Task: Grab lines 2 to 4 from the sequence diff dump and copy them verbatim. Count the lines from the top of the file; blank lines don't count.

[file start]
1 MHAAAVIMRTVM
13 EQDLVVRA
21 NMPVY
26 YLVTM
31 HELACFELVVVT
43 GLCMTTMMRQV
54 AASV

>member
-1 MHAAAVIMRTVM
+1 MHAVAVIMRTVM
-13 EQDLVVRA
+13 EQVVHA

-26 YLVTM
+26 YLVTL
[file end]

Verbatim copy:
13 EQDLVVRA
21 NMPVY
26 YLVTM